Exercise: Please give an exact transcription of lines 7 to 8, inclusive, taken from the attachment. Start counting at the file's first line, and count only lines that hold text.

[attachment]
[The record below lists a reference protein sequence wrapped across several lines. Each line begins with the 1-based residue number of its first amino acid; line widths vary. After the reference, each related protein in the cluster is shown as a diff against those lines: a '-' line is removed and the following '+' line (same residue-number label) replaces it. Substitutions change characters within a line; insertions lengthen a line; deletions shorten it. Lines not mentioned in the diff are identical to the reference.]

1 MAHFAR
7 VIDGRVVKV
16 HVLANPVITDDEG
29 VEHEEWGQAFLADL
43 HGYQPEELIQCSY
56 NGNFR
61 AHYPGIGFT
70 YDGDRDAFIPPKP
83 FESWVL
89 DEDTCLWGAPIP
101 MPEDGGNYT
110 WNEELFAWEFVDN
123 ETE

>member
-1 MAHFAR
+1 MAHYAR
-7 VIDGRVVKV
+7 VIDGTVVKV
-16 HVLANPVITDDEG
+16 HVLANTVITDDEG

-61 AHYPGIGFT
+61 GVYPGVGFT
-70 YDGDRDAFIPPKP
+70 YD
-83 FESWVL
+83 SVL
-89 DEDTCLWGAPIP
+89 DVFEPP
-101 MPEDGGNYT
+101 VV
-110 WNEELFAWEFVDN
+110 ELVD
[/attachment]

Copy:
56 NGNFR
61 AHYPGIGFT